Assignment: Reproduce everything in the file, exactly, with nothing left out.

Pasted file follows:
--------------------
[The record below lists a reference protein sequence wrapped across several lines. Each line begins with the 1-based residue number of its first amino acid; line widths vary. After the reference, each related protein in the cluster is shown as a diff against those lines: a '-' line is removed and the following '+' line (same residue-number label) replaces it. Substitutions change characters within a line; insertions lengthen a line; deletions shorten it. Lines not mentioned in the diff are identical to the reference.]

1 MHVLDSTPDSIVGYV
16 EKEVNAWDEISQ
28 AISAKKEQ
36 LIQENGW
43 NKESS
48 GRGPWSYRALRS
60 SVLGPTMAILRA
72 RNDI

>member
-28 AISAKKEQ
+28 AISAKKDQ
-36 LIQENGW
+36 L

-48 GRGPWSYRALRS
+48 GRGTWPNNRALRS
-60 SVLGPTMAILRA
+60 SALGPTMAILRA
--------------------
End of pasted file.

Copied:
[The record below lists a reference protein sequence wrapped across several lines. Each line begins with the 1-based residue number of its first amino acid; line widths vary. After the reference, each related protein in the cluster is shown as a diff against those lines: a '-' line is removed and the following '+' line (same residue-number label) replaces it. Substitutions change characters within a line; insertions lengthen a line; deletions shorten it. Lines not mentioned in the diff are identical to the reference.]

1 MHVLDSTPDSIVGYV
16 EKEVNAWDEISQ
28 AISAKKEQ
36 LIQENGW
43 NKESS
48 GRGPWSYRALRS
60 SVLGPTMAILRA
72 RNDI

>member
-28 AISAKKEQ
+28 AISAKKDQ
-36 LIQENGW
+36 L

-48 GRGPWSYRALRS
+48 GRGTWPNNRALRS
-60 SVLGPTMAILRA
+60 SALGPTMAILRA